“You can take the girl out of the city, but you can’t take the city out of the girl,” says Lila Sanger, who grew up in New York City and found her perfect retirement home in the Jefferson, an independent living condo complex in one of Arlington, Virginia’s dense urban neighborhoods near Metro. “I chose the Jefferson for two reasons: the location, and the location.”
The extensive county transit network provides almost door-to-door service to Lila’s local haunts, such as the craft supply store or public library. For 75¢ using her smart card pre-programmed to apply her senior citizens discount, Lila can board her bus and be at her destination in 15 minutes. “I have only to walk through the park outside The Jefferson’s front door, and I am at the Ballston Bus Terminal and Metro Station.”
Lila is joined by hundreds of other older adults in the County who take advantage of Arlington’s walkable neighborhoods nestled around subway stations, which double as hubs for local bus transfers. Not only can residents walk or roll to public transit options, a shopping mall, banks, restaurants, tennis courts, and a swimming pool are all within five blocks of the station. The benefits of these live, work and play neighborhoods are well known among young professionals, and there is increasing recognition of their benefits for retirees.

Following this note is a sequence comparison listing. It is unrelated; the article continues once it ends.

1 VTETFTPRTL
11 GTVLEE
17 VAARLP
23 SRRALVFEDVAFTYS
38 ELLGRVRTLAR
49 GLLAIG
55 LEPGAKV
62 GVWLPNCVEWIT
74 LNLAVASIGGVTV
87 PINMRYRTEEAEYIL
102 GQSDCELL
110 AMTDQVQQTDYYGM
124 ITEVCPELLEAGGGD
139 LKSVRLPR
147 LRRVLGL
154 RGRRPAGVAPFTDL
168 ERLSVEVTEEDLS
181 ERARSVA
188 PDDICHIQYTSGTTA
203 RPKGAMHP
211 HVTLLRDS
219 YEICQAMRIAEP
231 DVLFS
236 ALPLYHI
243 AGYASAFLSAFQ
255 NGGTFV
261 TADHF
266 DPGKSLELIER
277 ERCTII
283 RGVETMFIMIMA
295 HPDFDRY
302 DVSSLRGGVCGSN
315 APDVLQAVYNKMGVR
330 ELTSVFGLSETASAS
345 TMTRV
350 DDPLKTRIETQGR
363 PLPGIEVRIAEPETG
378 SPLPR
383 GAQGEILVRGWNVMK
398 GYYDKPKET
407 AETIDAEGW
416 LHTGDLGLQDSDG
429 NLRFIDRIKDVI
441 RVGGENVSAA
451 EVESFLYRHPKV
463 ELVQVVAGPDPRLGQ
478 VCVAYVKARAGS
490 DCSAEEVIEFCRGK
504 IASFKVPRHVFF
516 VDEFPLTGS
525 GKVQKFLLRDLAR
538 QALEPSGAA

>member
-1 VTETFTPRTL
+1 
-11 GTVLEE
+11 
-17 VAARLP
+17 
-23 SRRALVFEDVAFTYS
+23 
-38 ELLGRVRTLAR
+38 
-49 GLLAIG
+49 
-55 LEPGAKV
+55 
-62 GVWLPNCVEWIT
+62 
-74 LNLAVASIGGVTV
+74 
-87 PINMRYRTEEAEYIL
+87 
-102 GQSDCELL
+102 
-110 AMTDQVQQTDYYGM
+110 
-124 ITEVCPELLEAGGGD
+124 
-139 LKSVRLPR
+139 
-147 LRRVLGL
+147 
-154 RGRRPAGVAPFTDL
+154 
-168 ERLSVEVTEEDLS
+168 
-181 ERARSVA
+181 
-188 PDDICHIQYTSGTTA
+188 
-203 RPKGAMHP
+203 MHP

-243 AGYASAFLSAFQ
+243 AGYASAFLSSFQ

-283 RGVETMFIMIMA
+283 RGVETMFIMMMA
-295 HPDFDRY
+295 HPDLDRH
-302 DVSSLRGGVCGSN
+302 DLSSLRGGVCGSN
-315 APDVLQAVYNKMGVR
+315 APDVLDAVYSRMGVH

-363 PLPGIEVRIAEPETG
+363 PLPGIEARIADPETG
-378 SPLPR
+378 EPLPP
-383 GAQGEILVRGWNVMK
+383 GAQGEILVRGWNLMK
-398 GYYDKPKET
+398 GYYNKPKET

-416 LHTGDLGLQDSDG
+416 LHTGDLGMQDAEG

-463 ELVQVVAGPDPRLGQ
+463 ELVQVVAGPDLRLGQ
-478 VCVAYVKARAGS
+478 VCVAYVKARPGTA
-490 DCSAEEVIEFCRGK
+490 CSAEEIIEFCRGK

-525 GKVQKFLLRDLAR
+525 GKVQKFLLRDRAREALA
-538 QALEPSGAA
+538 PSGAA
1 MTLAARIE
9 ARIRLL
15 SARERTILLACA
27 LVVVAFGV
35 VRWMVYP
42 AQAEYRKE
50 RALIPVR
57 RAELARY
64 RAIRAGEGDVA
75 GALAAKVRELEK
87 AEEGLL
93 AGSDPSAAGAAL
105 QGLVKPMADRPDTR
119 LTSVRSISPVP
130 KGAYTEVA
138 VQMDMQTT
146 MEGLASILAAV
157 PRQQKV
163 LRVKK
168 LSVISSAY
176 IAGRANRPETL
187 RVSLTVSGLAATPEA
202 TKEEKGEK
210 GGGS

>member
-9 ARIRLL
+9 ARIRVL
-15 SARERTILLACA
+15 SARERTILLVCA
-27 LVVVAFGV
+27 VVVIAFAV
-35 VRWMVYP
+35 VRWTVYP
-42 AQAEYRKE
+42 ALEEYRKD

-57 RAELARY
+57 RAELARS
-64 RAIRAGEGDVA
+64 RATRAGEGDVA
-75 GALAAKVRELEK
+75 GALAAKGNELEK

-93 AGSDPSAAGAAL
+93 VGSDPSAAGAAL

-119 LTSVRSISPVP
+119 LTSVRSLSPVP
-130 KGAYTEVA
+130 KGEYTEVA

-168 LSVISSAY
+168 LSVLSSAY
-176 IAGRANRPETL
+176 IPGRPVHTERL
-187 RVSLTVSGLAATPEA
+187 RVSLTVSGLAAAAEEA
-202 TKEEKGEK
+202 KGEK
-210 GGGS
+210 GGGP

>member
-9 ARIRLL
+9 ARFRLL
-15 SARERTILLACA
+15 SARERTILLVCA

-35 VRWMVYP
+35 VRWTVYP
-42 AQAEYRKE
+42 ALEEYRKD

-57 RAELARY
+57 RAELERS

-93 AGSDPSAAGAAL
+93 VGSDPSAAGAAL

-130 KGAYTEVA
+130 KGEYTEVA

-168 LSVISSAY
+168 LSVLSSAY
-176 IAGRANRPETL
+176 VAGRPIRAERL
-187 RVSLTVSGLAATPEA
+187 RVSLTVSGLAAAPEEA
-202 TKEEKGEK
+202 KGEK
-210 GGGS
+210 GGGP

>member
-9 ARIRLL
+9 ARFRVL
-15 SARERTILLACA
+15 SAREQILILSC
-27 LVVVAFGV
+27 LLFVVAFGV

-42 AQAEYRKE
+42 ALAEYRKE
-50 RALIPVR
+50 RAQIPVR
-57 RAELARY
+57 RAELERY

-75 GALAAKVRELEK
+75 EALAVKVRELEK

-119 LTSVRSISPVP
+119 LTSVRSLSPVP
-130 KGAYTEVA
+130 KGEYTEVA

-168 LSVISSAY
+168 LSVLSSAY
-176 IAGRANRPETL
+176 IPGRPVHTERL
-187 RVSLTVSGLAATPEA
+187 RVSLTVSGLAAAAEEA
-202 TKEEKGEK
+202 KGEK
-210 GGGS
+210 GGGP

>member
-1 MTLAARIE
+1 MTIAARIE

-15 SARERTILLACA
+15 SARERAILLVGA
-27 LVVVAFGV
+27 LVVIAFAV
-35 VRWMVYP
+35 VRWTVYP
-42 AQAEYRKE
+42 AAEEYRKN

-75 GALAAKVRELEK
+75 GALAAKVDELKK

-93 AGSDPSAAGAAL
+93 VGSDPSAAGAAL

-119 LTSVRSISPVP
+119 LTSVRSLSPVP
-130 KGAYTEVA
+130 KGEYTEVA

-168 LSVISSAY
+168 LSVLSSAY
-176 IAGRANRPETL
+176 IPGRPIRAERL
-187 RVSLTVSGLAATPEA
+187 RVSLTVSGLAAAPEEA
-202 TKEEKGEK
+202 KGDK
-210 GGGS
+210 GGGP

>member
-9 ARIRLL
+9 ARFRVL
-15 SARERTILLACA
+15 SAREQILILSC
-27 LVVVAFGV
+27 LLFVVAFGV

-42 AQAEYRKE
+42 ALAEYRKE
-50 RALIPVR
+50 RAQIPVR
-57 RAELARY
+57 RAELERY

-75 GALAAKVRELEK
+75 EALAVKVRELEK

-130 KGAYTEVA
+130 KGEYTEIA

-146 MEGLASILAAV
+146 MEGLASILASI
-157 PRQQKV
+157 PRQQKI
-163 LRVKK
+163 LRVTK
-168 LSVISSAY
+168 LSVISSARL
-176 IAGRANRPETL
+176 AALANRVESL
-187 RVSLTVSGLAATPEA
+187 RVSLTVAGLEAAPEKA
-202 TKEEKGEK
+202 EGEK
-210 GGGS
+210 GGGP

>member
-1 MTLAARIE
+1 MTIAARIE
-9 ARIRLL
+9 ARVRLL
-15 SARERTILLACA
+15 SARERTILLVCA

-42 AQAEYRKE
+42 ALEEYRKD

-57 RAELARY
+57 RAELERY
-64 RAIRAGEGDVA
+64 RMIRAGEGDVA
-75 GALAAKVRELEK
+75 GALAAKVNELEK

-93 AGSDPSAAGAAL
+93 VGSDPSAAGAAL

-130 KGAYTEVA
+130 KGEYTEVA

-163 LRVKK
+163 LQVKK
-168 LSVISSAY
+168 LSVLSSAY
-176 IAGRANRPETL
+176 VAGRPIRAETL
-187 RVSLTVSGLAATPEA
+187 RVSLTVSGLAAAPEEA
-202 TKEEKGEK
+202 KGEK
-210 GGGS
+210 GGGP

Known among city planners as transit-oriented development, or TOD, these neighborhoods offer great potential for independent aging. They can be scaled up or down for urban, suburban, and even rural town contexts, depending on the intensity of development a community desires and level of transit services available to serve the neighborhood.
In this short video produced by the AARP Public Policy Institute in collaboration with Streetfilms, Lila and four other older adults share their experience living in the Ballston TOD. The video also features the Arlington County officials who helped to plan the community and implement the programs that are discussed, and expert analysis from myself and Dr. Rodney Harrell discussing what this means for older adults. The personal narratives of this video complement my earlier research for the Northern Virginia Transportation Commission, which found that adults aged 75 and older living in one of these walkable, mixed-use neighborhoods were more mobile as a result of increased transportation options. They took 20 percent more trips per week than their suburban counterparts across Northern Virginia. Their share of transit trips outpaced those of older suburban residents 4-to-1. More striking was their share of trips on foot (22% versus 8%). Since the NVTC survey was conducted in 2005, public transportation use among older adults has only grown — nationally, by a whopping 40% among those 65 and older. Walking rates are up as well. TOD is a great planning tool to encourage active living by young and old.
About the Author: Jana Lynott is a senior strategic policy advisor with the AARP Public Policy Institute where she manages AARP’s transportation research agenda. As a land use and transportation planner, she brings practical expertise to the research field.